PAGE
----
Slings and Suffocation: The Hazards of Babywearing

February 22, 2006

I just got an e-mail message from a dear friend who happens to be a pediatrician who specializes in neonatal intensive care. It’s about the potential risks of baby slings, and I think it’s worth sharing:

I was reviewing your baby registry and I wanted to mention a potential hazard.  When infants are very small and breasts are enlarged with zeal at finally fulfilling their genetic potential, suffocation can occasionally result. I’m not joking. They are used successfully the world over, but it happens that I have resuscitated and cared for two infants smothered to the point of cardiac arrest when their mothers were distracted and wearing a sling. Little babies don’t have much fight in them, so they don’t struggle as much as you would think. Maybe us westerners don’t know how to do it right, or maybe we are more likely to be sucked into something else while wearing our babies.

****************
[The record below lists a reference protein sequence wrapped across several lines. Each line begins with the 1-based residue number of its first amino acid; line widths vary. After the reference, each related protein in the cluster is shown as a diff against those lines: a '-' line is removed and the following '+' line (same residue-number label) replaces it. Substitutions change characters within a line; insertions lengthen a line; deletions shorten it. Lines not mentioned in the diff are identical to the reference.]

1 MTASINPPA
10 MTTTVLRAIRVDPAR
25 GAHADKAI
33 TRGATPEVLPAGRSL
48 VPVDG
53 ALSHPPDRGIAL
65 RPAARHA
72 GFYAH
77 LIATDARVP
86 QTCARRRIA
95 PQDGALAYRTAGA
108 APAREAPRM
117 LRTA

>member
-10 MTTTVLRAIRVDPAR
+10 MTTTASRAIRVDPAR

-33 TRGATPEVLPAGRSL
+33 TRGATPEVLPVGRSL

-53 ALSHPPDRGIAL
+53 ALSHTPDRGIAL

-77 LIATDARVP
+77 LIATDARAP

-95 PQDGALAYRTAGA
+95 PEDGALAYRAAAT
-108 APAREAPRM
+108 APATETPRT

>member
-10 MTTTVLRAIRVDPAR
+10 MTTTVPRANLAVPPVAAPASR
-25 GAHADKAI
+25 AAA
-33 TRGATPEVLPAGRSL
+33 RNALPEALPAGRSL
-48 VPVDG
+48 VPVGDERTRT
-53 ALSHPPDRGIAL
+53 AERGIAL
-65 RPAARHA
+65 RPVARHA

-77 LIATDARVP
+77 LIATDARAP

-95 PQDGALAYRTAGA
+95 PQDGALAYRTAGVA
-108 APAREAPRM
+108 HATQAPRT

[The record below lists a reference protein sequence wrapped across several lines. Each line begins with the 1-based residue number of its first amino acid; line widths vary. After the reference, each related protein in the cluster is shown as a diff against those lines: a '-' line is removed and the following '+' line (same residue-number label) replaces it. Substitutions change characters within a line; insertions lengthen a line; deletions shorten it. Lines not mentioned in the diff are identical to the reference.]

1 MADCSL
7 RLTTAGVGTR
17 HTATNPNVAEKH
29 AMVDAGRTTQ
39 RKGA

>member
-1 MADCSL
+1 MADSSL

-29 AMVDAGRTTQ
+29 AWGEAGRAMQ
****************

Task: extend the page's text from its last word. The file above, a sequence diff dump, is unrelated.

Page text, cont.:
The Baby Bjorn is well-designed by pocket-protector-wearing Swedes and is very safe and comfortable. This might be a place for safety over style. When the baby is older (say > 4 months) and has a little more strength and fight in her, the sling is a reasonable option (not to mention more politically correct at the Michigan Womyn’s Music Festival.)

I am surprised that more isn’t known about this. The people who use slings aren’t the litigious type, I guess. It surprises me that the American public has so wholeheartedly embraced a product that says in the instructions: “Make sure that your baby can breathe freely.” Again, increases in head control and trunk strength and general will-to-live decrease the danger considerably after the first few months of life.

ADDENDUM: In a follow-up message, Dr. Kate had this to say:

You might point out that both of the near deaths (with subsequent neuro-devastation) that I have seen involved children < 2 months of age and occurred during breastfeeding. There is a published case report of a similar instance. The authors of this paper speculated that the sling allowed the mother to focus on other things (she was grocery shopping) and obscured her view of the baby’s head.

Perhaps the bottom line is that you shouldn’t breastfeed your child in a sling while you are doing something else.

That sounds like solid advice to me. Lord knows I’m a multitasker, but it does seem wise to give one’s full attention to the infant one is both feeding and wearing.